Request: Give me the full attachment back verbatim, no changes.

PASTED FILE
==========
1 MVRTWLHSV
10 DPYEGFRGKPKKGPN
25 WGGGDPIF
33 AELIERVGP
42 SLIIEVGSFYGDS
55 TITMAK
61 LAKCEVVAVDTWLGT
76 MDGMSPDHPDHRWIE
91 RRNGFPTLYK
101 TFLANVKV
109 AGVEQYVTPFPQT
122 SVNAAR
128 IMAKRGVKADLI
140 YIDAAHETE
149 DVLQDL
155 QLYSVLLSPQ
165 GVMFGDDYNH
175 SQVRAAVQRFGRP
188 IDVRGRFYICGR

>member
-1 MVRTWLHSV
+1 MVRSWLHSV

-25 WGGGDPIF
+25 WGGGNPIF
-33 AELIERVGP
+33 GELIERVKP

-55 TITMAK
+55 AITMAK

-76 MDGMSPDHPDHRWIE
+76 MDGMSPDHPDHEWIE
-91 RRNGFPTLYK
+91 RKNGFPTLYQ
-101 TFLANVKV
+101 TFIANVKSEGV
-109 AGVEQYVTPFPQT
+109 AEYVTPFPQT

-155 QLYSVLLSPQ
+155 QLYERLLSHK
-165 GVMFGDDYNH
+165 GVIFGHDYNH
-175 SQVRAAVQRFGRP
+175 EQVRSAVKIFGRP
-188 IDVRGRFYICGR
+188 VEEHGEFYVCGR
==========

1 MVRTWLHSV
10 DPYEGFRGKPKKGPN
25 WGGGDPIF
33 AELIERVGP
42 SLIIEVGSFYGDS
55 TITMAK
61 LAKCEVVAVDTWLGT
76 MDGMSPDHPDHRWIE
91 RRNGFPTLYK
101 TFLANVKV
109 AGVEQYVTPFPQT
122 SVNAAR
128 IMAKRGVKADLI
140 YIDAAHETE
149 DVLQDL
155 QLYSVLLSPQ
165 GVMFGDDYNH
175 SQVRAAVQRFGRP
188 IDVRGRFYICGR

>member
-1 MVRTWLHSV
+1 MVRSWLHSV

-25 WGGGDPIF
+25 WGGGNPIF
-33 AELIERVGP
+33 GELIERVKP

-55 TITMAK
+55 AITMAK

-76 MDGMSPDHPDHRWIE
+76 MDGMSPDHPDHEWIE
-91 RRNGFPTLYK
+91 RKNGFPTLYQ
-101 TFLANVKV
+101 TFIANVKSEGV
-109 AGVEQYVTPFPQT
+109 AEYVTPFPQT

-155 QLYSVLLSPQ
+155 QLYERLLSHK
-165 GVMFGDDYNH
+165 GVIFGHDYNH
-175 SQVRAAVQRFGRP
+175 EQVRSAVKIFGRP
-188 IDVRGRFYICGR
+188 VEEHGEFYVCGR